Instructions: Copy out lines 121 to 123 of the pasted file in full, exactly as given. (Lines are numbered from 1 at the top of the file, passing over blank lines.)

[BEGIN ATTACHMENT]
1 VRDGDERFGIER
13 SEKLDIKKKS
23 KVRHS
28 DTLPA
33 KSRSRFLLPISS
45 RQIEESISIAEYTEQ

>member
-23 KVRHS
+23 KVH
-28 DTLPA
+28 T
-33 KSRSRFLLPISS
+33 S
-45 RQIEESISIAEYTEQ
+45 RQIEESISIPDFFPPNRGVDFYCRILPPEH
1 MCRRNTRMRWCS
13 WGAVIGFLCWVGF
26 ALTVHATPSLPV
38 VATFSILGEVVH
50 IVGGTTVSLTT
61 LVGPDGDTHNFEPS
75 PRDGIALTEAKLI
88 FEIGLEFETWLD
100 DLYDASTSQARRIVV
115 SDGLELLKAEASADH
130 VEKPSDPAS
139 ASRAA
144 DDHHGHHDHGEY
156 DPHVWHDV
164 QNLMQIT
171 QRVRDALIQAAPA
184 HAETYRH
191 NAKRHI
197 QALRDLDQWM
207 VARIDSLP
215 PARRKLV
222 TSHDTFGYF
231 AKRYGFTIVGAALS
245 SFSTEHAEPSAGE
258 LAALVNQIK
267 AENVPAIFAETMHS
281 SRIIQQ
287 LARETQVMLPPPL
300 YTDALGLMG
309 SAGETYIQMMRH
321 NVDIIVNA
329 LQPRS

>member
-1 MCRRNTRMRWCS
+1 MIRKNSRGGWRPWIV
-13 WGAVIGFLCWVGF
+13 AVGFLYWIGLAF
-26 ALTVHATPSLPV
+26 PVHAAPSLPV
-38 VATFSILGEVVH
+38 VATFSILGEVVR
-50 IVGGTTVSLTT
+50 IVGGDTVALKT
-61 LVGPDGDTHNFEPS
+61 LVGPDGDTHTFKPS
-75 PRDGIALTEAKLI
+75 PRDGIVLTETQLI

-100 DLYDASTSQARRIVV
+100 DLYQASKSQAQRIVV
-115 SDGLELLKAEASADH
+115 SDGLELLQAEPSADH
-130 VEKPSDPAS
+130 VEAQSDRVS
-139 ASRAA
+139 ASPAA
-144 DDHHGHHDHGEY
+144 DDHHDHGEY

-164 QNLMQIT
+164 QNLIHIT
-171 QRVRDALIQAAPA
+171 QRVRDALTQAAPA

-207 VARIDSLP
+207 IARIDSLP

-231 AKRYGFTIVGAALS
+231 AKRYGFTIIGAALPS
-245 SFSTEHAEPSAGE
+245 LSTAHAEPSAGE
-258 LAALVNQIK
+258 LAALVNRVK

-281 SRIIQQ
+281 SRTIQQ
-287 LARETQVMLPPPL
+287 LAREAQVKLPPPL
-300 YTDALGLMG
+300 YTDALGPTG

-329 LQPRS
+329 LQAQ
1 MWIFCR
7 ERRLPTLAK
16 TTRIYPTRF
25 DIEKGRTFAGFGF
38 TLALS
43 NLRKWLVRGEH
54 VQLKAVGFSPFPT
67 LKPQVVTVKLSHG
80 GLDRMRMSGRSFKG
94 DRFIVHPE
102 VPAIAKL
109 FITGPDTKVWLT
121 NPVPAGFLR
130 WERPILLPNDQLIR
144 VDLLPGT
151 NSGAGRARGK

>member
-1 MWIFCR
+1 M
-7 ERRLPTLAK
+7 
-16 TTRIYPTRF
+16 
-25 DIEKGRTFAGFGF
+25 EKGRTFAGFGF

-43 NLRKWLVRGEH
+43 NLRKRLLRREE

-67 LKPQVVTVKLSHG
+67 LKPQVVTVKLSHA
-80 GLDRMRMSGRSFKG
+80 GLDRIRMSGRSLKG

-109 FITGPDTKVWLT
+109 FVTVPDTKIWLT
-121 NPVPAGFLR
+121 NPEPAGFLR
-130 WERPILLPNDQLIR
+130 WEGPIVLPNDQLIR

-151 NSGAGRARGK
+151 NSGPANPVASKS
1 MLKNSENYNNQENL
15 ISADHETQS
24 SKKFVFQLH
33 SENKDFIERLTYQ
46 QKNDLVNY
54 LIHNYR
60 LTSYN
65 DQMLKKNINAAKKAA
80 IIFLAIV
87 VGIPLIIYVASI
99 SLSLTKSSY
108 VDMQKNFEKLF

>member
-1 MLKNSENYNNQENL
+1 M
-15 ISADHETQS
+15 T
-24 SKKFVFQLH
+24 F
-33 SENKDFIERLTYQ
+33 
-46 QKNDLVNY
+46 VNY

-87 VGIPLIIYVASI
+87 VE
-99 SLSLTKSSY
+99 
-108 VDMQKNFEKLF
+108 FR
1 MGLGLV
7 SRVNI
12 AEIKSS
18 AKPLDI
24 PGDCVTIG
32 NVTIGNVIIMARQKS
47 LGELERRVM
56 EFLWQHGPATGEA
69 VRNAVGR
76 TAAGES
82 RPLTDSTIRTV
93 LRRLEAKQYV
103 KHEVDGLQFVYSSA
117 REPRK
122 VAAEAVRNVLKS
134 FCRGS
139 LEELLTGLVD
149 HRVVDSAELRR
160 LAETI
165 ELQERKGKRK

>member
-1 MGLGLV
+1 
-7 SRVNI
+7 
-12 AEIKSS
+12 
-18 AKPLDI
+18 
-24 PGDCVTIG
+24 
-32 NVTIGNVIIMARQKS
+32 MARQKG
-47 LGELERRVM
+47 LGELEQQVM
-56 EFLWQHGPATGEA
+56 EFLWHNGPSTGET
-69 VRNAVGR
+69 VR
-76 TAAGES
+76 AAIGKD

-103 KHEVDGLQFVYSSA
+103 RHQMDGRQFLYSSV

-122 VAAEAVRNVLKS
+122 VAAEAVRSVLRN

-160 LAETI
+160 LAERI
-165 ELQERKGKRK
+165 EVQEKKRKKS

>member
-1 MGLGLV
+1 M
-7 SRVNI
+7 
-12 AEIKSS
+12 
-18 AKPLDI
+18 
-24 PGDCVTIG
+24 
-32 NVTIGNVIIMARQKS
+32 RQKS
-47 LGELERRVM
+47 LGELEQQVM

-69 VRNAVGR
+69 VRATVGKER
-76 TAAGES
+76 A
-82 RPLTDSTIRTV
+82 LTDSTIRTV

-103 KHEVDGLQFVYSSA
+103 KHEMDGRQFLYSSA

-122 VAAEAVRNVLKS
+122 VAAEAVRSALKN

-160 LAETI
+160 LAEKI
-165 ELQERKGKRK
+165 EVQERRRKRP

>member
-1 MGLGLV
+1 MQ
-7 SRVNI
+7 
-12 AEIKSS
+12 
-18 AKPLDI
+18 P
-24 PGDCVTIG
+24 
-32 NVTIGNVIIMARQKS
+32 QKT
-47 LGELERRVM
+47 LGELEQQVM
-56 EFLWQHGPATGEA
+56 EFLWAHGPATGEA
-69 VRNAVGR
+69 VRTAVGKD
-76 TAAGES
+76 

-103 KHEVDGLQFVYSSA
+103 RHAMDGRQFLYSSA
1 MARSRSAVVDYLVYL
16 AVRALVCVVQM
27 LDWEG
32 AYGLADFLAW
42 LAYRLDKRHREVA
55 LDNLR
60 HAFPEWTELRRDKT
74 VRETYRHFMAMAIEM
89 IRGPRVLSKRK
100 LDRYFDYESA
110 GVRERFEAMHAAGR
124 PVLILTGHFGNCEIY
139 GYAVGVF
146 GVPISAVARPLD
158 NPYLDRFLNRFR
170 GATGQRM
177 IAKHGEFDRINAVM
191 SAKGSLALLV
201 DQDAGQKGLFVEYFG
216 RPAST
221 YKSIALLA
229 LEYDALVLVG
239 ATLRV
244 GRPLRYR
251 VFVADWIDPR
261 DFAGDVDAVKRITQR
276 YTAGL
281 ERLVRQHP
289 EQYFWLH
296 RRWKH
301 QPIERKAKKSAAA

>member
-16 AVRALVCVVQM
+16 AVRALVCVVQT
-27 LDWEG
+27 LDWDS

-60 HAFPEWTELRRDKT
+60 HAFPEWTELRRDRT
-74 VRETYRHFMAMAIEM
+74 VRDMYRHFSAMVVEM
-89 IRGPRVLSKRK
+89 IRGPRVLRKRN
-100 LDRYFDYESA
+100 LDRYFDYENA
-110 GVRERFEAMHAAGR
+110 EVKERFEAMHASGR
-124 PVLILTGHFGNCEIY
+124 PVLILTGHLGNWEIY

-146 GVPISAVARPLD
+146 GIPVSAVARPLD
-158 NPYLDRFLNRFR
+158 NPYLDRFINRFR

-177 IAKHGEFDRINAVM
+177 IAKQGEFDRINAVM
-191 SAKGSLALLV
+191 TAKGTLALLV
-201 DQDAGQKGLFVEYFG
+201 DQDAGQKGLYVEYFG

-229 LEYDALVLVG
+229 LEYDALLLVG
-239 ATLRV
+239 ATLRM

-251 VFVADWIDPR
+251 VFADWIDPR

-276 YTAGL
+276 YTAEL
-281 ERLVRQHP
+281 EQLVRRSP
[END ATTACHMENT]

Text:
+67 LKPQVVTVKLSHA
-80 GLDRMRMSGRSFKG
+80 GLDRIRMSGRSLKG